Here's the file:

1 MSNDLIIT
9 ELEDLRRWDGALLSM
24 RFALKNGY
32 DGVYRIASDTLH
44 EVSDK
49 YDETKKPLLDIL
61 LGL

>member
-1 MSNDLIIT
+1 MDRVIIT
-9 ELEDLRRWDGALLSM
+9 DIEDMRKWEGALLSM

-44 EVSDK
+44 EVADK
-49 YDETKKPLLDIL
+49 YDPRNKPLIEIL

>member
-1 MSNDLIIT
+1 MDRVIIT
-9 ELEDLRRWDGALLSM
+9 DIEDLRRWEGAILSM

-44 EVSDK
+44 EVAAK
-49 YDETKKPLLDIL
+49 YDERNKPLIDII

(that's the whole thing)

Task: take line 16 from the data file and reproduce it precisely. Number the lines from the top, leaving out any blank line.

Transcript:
+49 YDPRNKPLIEIL